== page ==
Time Capsule Letter – October 2016
Summer Blog Posts
Wednesday, June 15
All expected students have arrived safely at home base! We’re anxiously awaiting two more students (Saige and Giulio) expected to arrive tomorrow, June 16.
Tomorrow is our first day at service!!!
June 16, 2016
Day two started bright and early, as boots were put on for the first day of service! We arose at 6 am and shoveled some breakfast down before winding our way up to the community in the hills of Cusco.
The community is called “Mayrasco”, and it is at about 13,000 ft above sea level. It is located in a beautiful valley which overlooks the city of Cusco. Upon arrival, we were greeted by community leaders, who each introduced themselves in their native language, Quechua, and expressed their gratitude for our efforts.
Our project is to build a fish farm for the community. We are to build three different ponds, on three different levels of terrace. The water from the ponds will feed into one another in order to oxygenate the water for the fish, and ultimately waterfall into a large reservoir. The fish that will be raised in these ponds will be used as a valuable source of nutrition for the children of the village to promote health and enable them to continue their education. We split off into three teams, and, after a safety demonstration on how to use the tools, got to work!
Between water breaks, songs, and getting to know you conversations, the time passed quickly! After two hours flew by, we took a snack break and hiked down into the community to meet the school children during their recess.
The students were initially shy, but once a soccer ball appeared that quickly changed. They eagerly led us out to the “cancha”-soccer field, and we commenced laughing and playing for about an hour. It was so difficult to say good-bye, but we had more work to do before lunch! We all bade “nos vemos mañana” (see you tomorrow), and hiked back up the mountain to our site for a last half hour of solid work.
When we returned for a hard-earned lunch and shower, we were joined by our late arriving group members – Saige and Giulio! We are all so happy to be a full group of 19!
In the evening, we were joined by a Peruvian economist who spoke to us about the socioeconomic challenges of life in Cusco and the surrounding communities. The talk was very informative and strengthened our sense of purpose and dedication to our service project.
After sharing stories, we happily retreat to our rooms to prepare for tomorrow’s activities and get a good nights sleep! Buenas noches!
Bryce & Julia
June 17, 2016
Day three has come and gone and was even better than before. The morning began like the last with our daily service. However, though it may have been very fulfilling, we are all already starting to feel it. Our backs are aching. Our arms are sore, but we have never felt better. Through our extensive efforts, our team has made amazing progress in just these couple days. With morale incredibly high and motivation through the roof, it’s really starting to come together. After about four hours of work, we decided to call it a day and move on to our next excursion.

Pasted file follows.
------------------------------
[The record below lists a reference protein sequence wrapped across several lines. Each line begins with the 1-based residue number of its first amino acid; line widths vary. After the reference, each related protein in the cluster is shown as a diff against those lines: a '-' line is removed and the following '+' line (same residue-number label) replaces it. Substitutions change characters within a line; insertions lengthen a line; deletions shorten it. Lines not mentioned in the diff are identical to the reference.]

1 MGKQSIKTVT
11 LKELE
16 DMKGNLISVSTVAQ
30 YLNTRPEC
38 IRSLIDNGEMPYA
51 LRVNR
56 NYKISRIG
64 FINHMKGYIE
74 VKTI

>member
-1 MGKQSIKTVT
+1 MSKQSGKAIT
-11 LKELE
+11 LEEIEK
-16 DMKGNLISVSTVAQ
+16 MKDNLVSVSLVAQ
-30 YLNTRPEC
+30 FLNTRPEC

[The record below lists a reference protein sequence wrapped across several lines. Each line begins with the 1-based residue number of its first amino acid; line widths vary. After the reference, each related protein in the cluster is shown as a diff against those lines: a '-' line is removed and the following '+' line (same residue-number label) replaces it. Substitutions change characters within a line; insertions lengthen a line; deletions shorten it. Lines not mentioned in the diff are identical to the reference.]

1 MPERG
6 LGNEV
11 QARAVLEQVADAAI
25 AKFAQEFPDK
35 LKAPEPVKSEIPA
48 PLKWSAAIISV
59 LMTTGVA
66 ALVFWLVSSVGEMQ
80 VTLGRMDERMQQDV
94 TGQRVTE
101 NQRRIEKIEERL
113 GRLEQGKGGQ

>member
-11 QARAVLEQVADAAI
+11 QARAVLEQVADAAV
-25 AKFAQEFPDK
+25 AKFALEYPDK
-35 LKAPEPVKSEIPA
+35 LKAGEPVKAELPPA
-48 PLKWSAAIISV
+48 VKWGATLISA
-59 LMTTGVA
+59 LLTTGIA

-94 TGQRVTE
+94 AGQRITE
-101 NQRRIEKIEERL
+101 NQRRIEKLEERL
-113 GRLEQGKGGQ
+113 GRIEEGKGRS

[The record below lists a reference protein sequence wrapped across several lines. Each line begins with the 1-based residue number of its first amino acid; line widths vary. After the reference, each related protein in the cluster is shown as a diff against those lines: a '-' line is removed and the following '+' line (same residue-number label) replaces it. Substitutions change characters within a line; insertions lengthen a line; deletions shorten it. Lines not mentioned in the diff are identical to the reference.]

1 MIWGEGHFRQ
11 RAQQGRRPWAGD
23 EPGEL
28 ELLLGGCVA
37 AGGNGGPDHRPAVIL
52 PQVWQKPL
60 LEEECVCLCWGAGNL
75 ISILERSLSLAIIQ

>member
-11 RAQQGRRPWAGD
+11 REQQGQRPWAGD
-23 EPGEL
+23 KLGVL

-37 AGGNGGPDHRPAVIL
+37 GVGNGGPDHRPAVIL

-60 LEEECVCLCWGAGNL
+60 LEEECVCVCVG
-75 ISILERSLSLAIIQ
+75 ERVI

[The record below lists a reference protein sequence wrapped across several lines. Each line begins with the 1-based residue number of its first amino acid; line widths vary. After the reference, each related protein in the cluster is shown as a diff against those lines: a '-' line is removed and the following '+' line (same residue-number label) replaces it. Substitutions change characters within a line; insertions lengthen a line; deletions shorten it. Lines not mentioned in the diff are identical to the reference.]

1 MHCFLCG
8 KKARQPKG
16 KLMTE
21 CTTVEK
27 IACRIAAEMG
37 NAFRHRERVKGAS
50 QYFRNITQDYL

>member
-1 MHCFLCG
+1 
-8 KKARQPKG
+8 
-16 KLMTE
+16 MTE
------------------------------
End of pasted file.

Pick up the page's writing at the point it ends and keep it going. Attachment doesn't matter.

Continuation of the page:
Once again we were able to play with the local children, and they just keep getting feistier. Every day they seem to open more and more to us. Games were played such as duck, duck, goose (pato, pato, gonzo in Spanish), tag, futbol, and many more!
When we returned back to home-base, we were given the chance to relax before our next exciting event. (Trust me. We needed it) Anyway, without hesitation we hopped on the next bus. About thirty minutes later, we arrived at this beautiful open field with gorgeous lighting. At first, it was a little concerning, for there was no one in sight, but surely enough we were greeted by an indigenous “music man”. He showed us a multitude of ancient Inca instruments, as well as demonstrating how to play them. Luckily, we were also able to try to play these, yet most of us were not very successful. Nevertheless, it was incredibly fun and an amazing experience.
To finish our night, after dinner, we watched two Ted Talk videos explaining what it means to create a story and how important it is to have more than one story. It really put things into perspective as to why we’re here. Each day we are expanding our very own stories. By being exposed to this new culture, it has already been truly eye-opening. Through these next few weeks we hope to broaden our story even further.
Written by Ethan Schwartz and Sabrina Delaney
June 19, 2016
Today, our began our morning with an extra hour of sleep, a gift that all of the campers were surely appreciative of. After a typical breakfast, we took off in buses. First we explored ancient Inca sites and traversed natural rock slides. Later in the day we also explored the Cuzco Cathedral, appreciating the various altarpieces, Spanish Baroque architecture and painting, and history behind the colossal building.
Here’s also a bonus video from an impromptu lunch dance party! Click here to view. (Video may load upside-down; our apologies for the inconvenience.)